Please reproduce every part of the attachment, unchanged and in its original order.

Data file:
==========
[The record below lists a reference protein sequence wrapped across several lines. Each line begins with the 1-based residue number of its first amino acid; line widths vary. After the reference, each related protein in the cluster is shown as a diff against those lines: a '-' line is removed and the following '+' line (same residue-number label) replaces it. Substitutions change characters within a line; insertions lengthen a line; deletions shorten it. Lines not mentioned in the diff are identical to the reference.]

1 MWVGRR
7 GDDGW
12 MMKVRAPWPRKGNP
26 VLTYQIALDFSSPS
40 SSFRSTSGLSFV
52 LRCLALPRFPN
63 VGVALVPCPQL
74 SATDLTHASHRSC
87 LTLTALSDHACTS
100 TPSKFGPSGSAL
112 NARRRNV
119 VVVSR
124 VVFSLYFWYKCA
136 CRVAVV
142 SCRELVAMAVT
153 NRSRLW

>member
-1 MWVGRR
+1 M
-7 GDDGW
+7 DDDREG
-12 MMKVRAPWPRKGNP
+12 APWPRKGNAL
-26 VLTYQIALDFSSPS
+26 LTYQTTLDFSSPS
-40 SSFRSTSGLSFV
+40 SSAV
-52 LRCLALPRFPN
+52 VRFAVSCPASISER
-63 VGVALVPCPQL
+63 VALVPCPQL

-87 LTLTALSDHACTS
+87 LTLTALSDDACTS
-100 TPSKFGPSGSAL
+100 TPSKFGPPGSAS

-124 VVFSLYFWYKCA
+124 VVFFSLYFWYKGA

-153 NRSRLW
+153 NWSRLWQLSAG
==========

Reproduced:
[The record below lists a reference protein sequence wrapped across several lines. Each line begins with the 1-based residue number of its first amino acid; line widths vary. After the reference, each related protein in the cluster is shown as a diff against those lines: a '-' line is removed and the following '+' line (same residue-number label) replaces it. Substitutions change characters within a line; insertions lengthen a line; deletions shorten it. Lines not mentioned in the diff are identical to the reference.]

1 MWVGRR
7 GDDGW
12 MMKVRAPWPRKGNP
26 VLTYQIALDFSSPS
40 SSFRSTSGLSFV
52 LRCLALPRFPN
63 VGVALVPCPQL
74 SATDLTHASHRSC
87 LTLTALSDHACTS
100 TPSKFGPSGSAL
112 NARRRNV
119 VVVSR
124 VVFSLYFWYKCA
136 CRVAVV
142 SCRELVAMAVT
153 NRSRLW

>member
-1 MWVGRR
+1 M
-7 GDDGW
+7 DDDREG
-12 MMKVRAPWPRKGNP
+12 APWPRKGNAL
-26 VLTYQIALDFSSPS
+26 LTYQTTLDFSSPS
-40 SSFRSTSGLSFV
+40 SSAV
-52 LRCLALPRFPN
+52 VRFAVSCPASISER
-63 VGVALVPCPQL
+63 VALVPCPQL

-87 LTLTALSDHACTS
+87 LTLTALSDDACTS
-100 TPSKFGPSGSAL
+100 TPSKFGPPGSAS

-124 VVFSLYFWYKCA
+124 VVFFSLYFWYKGA

-153 NRSRLW
+153 NWSRLWQLSAG